Planting and Care Instructions for Blueberries, Blackberries, Raspberries, Cranberries, Lingonberries, Tea Camellias, and Other Acid-loving Plants
- Skim off grass or weeds and their roots from the soil surface.
- For the planting hole, loosen the soil in an area three times the width of the container and to the depth of the container. Before removing soil from the hole, add a good acid loving plant organic fertilizer (Hollytone, cottonseed meal), greensand and a small amount of garden sulphur. Then add enough pine bark soil conditioner to create a 50/50 soil/pine bark mixture. Mix these ingredients in the hole to achieve a homogenous soil mixture in the hole. When adding organic matter to soil it is better to do it to whole planting beds, not individual planting holes, and till all amendments into the top 6 inches of soil.
- Excavate enough soil to plant the container.
- At this time, crack the bottom and sides of the planting hole with digging fork.
- Water the plant in its container thoroughly or dip plant in a seaweed solution.
- Remove the plant carefully from its container.
- Loosen the plant’s exterior roots and separate and spread any circling roots.
- Place the plant in the hole at or above the soil line (NOTE: IT IS BETTER TO PLANT IT TOO HIGH THAN TOO LOW).
- Replace excavated soil around the plant’s root ball and lightly firm to hold plant in position.
- Create a water mound around the outside diameter of the hole.
- Mulch with a good organic mulch 2” deep. Pine needles or seasoned sawdust work well. Keep mulch away from the stem of the plant.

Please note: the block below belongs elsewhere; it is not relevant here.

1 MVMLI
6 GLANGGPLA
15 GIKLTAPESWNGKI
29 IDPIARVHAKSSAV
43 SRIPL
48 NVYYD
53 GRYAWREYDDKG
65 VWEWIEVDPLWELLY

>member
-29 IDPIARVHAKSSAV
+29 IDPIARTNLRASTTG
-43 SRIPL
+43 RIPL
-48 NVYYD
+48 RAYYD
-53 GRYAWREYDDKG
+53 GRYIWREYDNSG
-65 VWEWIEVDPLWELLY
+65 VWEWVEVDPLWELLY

- Water the plant well after planting. Use a seaweed solution during transplanting if possible.
Water the plant daily for the first three days and then every other day for six days. Then water every third day for six days. After that, it is advisable to water the plant well at least once a week being particularly attentive to any signs of drought stress. Do not over water, particularly in poorly drained soils. Plants will need less frequent watering during rainy or overcast weather.
Fertilize your new plants in mid-April, the first of June, and mid-July with one to two cups (depending of plant size) of a balanced organic fertilizer distributed evenly around the root zone. Water well after fertilizing. Berry plants may benefit from a December fertilization after dormancy.
NOTE: In heavy poorly draining soils, it is advisable to plant the plant 3 to 6 inches above the soil surface with a soil circle at least three feet wide or in a raised bed. Poor drainage will kill these plants!